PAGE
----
A multi-million pound cash injection is set to help tackle a raft of squalid rented accommodation blighting parts of Blackpool, town hall bosses have revealed.
Blackpool Council has set up its own new housing regeneration company, which will oversee the purchase and improvement of rundown bedsits and HMOs (houses in multiple occupation) across some of the town’s most deprived areas.
They will be upgraded and introduced to the private rented sector – with the council as landlord.
It is hoped the move will eradicate unscrupulous landlords who charge high rents – usually funded through housing benefit – for shoddy accommodation, as well as reducing anti-social behaviour caused by tenants attracted to cheap lodgings.
It comes after hoteliers have repeatedly highlighted the negative impact on their businesses of having HMOs trading nearby.
A blueprint is now being put together to bid for up to £26m of Government cash set aside for the scheme as part of the Growth Deal announced in July.
The move comes after a report to the council’s executive committee warned that, without intervention in the housing market, the spiral of deprivation in some of the town’s poorest areas will not be broken.
It says: “Housing market failure within Blackpool is considered to have significantly adverse impacts on the health and wellbeing of residents and on the overall economic vitality of the town.”
There are already 3,000 HMOs in Blackpool, and the report warns there is a “ready supply of struggling guesthouses for which the next most economically viable step is to enter the private rented sector at the lowest end of the market.”
More than 80 per cent of homes in the private rented sector in Blackpool are rented to people receiving housing benefit – compared to around 30 per cent nationally.
Many tenants move to the resort from deprived urban areas in other parts of the UK.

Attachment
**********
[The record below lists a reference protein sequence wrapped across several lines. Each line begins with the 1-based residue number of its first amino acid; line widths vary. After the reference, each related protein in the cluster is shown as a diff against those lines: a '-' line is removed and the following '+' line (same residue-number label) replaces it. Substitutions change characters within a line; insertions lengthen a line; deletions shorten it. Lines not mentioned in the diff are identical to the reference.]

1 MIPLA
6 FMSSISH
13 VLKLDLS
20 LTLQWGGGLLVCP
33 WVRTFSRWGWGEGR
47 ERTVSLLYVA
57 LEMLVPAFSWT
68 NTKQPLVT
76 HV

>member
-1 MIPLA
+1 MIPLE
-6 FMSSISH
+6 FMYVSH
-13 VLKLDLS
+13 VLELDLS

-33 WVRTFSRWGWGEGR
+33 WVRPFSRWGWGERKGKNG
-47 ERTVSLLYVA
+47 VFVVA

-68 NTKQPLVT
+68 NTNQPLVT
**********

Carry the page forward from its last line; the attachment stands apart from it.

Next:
Coun Gillian Campbell, Blackpool Council’s cabinet member for housing, said: “The creation of a wholly owned company takes us another step closer towards further funding to help transform the housing market.
“Improving housing is the key priority for Blackpool going forward and is vital to helping to tackle many of the social problems which have been a barrier for the town for decades.”
The housing regeneration company will buy up property, upgrade it and rent it out.
It is proposing to borrow the money to fund the project at a low interest rate from the Government, and then pay it back from rental revenues.
By offering potential tenants better quality accommodation, it is hoped it will raise standards among all private landlords operating in the town. The exact amount it will cost to buy up the homes and upgrade them, how many will be bought and where is yet to be thrashed out, but will be included in the council blueprint.
But Coun Tony Williams, leader of the Conservative group on Blackpool Council, while agreeing something needed to be done to tackle the number of HMOs in the town, said he would prefer tougher controls over rogue landlords.
He said: “Yes, we’ll get the rent from these properties but we’ll also get the problems which all landlords face such as anti-social behaviour.
“I would much rather see stronger legislation that forces landlords to do the work themselves or be closed down.
“I would like to see more people helped into owning their own property instead, for example by providing more affordable homes.
“In other areas of the country, councils have sold off terraced houses they own for a nominal £1 fee on the proviso that the buyer brings it up to a specified standard.”
The new housing regeneration company would also be involved in the delivery of future public and private sector housing developments including projects already under way to build 400 homes at Foxhall Village, off Rigby Road, and the scheme to redevelop Queens Park.
The funding will be used to help further tackle the problem of HMOs and poor quality private sector rented accommodation, which is one of the main root causes of social problems like high levels of transience and anti-social behaviour and fosters unhealthy lifestyles and substance misuse.
The scheme is also part of a wider strategy to tackle the issue of housing and HMOs in Blackpool with Selective Licensing and proactive planning enforcement already being used to drive up housing standards in key areas, and a specialist transience programme being used to engage with residents and help create community.
In order to unlock the funding, Blackpool Council was required to set up a wholly owned company, agreed by the council’s executive.